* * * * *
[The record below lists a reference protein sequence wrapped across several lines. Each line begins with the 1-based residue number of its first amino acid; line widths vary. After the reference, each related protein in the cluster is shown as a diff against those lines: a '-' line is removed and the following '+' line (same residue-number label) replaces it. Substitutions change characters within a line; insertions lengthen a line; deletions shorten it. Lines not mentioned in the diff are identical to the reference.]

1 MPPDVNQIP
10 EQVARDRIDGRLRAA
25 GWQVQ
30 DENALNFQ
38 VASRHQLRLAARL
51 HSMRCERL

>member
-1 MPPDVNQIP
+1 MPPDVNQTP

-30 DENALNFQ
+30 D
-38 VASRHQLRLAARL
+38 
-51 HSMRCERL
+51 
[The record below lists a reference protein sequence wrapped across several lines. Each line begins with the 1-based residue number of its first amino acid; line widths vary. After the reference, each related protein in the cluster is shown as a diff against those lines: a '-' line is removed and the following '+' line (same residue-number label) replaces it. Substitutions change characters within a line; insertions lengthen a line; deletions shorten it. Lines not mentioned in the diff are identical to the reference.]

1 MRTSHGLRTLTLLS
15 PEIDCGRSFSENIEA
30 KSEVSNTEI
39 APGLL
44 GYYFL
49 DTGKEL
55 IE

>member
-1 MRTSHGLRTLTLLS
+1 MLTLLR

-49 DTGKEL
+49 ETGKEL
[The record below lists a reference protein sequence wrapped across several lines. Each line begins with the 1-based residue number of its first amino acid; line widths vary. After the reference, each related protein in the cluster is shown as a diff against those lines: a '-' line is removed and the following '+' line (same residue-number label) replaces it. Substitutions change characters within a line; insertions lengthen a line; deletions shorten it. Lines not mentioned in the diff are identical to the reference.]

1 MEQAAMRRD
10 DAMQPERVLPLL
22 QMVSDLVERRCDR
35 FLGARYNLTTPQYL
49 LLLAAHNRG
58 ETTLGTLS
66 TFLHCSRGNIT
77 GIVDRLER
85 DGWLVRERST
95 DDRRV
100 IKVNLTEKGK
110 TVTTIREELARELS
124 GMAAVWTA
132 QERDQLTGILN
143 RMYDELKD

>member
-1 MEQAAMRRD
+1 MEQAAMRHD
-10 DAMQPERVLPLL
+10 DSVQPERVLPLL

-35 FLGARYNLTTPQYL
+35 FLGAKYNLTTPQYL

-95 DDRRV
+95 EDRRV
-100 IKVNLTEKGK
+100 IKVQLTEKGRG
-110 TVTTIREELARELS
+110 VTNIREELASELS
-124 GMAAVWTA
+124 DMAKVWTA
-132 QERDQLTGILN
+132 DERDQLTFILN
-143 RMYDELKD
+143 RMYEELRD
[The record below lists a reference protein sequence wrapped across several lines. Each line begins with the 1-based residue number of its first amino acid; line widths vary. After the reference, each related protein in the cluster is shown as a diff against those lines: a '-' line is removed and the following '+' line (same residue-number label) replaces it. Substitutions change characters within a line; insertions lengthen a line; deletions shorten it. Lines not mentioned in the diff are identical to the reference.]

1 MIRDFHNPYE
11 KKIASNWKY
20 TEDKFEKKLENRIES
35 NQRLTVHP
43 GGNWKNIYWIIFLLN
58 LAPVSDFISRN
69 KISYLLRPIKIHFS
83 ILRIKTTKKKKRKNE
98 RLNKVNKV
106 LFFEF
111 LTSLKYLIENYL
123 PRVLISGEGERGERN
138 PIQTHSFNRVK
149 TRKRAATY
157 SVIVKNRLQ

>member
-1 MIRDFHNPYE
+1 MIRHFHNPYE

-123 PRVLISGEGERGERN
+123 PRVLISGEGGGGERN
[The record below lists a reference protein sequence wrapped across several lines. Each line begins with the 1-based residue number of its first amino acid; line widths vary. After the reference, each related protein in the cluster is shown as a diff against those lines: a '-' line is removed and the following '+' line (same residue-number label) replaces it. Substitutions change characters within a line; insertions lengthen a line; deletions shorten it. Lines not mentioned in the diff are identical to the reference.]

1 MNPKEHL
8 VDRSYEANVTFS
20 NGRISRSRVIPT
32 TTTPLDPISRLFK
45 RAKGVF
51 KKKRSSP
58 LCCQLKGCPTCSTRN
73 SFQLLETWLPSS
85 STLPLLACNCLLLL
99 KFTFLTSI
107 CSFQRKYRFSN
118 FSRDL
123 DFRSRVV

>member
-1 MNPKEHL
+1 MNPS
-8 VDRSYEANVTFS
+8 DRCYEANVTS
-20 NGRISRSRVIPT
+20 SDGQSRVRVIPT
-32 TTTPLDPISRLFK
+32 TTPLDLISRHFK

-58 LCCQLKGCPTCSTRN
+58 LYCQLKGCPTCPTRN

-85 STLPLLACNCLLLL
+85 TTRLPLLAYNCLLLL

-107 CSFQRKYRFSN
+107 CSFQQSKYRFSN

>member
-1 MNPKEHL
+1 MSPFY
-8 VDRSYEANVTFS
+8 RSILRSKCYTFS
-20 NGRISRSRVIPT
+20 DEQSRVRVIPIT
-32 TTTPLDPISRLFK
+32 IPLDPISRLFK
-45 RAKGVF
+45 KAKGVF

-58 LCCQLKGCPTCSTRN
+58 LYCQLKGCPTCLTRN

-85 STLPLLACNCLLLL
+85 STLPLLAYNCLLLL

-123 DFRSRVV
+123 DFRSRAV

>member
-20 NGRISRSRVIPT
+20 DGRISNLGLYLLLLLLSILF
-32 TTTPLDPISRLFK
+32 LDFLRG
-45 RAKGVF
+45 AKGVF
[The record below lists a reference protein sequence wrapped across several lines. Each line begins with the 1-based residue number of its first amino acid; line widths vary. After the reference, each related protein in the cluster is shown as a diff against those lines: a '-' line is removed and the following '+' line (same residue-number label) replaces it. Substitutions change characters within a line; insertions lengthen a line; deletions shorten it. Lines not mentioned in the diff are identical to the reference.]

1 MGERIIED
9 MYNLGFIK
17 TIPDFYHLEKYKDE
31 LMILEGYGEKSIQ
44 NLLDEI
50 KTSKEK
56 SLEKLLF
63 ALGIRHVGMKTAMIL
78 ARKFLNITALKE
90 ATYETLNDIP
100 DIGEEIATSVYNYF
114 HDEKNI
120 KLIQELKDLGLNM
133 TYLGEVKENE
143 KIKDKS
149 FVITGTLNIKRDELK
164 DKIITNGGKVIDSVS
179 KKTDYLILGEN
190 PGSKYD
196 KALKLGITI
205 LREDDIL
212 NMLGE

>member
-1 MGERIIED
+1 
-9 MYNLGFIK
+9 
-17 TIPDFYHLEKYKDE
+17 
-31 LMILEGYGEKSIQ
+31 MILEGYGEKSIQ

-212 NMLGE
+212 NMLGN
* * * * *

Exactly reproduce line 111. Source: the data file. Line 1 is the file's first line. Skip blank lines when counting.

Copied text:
-85 STLPLLACNCLLLL